Calves: Any calves that were dosed in May with a long-acting worm dose will be due another dose in the coming weeks as the cover period of four months comes to an end. Most farmers will use either a short-acting ivermectin-type product or a white drench as opposed to a long-acting dose again to allow animals build up some resistance to worms and because of cost. Contrary to some opinion, there should be no issue with resistance when using ivermectin products provided that the correct time interval between doses is adhered to and the right amount of product is used. Dose rates depend on weight. Time can be saved by using a pour-on dose and, instead, use the time to weigh the calves while they are in the crush.

Get your hands on a weighing scales or a weighband and weigh the lot and separate the lightest. February-born calves should be 33% of their mature body weight now, so Holstein Friesian calves should be between 190kg and 200kg, while smaller crossbred type calves should be between 180kg and 190kg. Many of the farmers in the Heifer Rearer of the Year competition will be starting back feeding meal to the on-target heifers over the coming weeks as grass growth slows and the weather becomes more changeable. In a Moorepark study from a few years ago, it was found that heifers too heavy at mating produced less milk solids and had poorer fertility in their first lactation than those on target weight at mating, so there’s no point in pushing them on too hard for the sake of it. Just get them to the target weight and keep them at it.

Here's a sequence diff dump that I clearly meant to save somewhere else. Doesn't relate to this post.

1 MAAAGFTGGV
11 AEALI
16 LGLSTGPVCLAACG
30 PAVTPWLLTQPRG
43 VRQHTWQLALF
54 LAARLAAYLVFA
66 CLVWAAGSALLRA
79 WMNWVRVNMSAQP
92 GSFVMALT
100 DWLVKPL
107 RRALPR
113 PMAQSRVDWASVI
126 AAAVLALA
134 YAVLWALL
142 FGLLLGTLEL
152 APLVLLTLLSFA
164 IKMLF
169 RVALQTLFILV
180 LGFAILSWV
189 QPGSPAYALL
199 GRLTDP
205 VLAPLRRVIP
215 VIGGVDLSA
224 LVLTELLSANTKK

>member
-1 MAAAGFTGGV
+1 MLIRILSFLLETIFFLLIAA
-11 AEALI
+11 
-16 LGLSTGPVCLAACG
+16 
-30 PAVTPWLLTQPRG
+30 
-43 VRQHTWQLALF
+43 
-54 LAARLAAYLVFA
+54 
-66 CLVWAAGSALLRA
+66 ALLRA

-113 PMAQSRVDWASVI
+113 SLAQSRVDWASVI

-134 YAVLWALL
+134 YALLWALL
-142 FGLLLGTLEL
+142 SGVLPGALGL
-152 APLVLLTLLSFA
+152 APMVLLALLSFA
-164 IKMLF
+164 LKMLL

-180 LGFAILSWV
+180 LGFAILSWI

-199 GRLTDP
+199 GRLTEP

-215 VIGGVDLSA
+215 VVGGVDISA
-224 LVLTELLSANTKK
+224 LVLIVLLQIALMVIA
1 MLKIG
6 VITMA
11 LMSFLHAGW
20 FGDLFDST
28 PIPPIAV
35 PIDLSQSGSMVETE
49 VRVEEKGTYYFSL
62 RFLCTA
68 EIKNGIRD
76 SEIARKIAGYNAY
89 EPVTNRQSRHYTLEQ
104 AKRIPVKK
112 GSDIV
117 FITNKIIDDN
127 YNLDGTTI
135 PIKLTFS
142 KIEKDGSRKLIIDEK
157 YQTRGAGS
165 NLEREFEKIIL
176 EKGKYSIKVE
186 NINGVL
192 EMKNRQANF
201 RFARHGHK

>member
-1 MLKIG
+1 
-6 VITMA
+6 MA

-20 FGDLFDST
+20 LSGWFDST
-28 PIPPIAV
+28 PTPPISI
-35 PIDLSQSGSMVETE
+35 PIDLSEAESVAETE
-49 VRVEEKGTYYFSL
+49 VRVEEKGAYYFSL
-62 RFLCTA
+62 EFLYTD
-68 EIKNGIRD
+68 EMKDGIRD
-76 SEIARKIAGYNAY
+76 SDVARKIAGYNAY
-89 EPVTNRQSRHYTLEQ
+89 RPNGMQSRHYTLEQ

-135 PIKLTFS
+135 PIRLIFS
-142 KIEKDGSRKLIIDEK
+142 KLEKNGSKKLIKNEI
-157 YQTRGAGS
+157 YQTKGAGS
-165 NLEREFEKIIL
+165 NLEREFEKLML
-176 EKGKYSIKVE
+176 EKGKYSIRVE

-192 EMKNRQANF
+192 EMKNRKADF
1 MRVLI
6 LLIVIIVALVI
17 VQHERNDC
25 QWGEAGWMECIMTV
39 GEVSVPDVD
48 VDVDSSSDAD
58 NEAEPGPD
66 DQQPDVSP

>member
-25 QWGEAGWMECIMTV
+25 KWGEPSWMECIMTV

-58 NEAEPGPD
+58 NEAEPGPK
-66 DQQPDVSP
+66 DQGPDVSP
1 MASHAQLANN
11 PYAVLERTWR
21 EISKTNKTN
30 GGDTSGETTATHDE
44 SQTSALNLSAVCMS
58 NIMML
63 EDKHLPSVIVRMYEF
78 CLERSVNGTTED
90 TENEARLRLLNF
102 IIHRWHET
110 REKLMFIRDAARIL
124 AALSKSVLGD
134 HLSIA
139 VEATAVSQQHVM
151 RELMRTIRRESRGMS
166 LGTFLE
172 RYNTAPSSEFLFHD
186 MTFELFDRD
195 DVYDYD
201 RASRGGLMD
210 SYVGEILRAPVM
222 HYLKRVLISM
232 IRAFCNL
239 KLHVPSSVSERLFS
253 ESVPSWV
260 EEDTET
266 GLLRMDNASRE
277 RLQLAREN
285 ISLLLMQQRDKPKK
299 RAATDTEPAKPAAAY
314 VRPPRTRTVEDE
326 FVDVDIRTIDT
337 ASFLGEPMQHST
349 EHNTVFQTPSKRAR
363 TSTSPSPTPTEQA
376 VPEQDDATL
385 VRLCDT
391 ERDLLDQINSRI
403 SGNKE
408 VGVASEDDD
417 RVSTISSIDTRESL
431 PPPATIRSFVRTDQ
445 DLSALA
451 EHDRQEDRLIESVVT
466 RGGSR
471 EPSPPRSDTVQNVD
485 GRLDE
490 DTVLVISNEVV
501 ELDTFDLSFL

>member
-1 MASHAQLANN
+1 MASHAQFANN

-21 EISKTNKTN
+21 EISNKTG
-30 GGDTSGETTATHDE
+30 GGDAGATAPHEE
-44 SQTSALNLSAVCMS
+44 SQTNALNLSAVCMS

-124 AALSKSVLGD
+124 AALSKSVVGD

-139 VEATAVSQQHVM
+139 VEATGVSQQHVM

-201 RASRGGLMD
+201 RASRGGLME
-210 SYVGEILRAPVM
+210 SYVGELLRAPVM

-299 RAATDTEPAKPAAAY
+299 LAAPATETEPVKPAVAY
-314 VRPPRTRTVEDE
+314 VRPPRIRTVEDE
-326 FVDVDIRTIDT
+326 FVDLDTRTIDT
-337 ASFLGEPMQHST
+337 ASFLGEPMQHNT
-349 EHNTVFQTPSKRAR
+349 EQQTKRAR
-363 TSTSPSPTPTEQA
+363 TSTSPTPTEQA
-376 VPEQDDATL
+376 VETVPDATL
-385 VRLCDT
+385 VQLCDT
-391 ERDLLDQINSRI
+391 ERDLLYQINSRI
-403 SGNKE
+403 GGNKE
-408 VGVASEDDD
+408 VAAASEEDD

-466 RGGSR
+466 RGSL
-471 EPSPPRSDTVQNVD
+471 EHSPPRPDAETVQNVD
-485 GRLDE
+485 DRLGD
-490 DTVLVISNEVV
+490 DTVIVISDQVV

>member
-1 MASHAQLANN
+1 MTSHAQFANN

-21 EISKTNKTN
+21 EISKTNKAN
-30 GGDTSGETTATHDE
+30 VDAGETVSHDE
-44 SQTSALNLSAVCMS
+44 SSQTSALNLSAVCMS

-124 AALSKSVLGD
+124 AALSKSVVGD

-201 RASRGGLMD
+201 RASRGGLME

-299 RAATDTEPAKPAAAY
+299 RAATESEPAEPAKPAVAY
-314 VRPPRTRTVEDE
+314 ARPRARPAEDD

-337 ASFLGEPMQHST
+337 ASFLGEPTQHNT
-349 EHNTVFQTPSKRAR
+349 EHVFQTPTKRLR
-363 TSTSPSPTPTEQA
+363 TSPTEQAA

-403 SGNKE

Body Condition Score: While many herds are being scanned at present to see the fertility results for this year, management for next year’s fertility begins now. Condition score at mating is the biggest indicator of fertility performance. The target is to have cows at a condition score of 2.9 at mating (a range of 2.75 to 3.25). To achieve this, they must calve down at 3.25 (range 3 to 3.5) and be dried off at condition score 3 (range 2.75 to 3.25). Some farmers will condition score the cows as they are being scanned or vaccinated and identify the ones under 2.75 and give them special treatment. This could mean a longer dry period or putting them on once-a-day milking from now until dry-off. It may only be 5% to 10% of the herd, but it will make a big difference. Some farmers with automated feed systems can feed these cows more meal, but as these cows tend to be the higher yielding ones, I think more meal will just mean more milk and it won’t do anything for condition score. Once a day is my preference. A 20% reduction in milk solids should be expected for those cows put on once-a-day milking, but the improvement in condition should be fast. Put tape on their tail or a band on their leg and don’t milk them in the evening. Condition score should be a focus at every discussion group meeting. Get your facilitator to organise a demo on a host farm to familiarise yourself with the scores.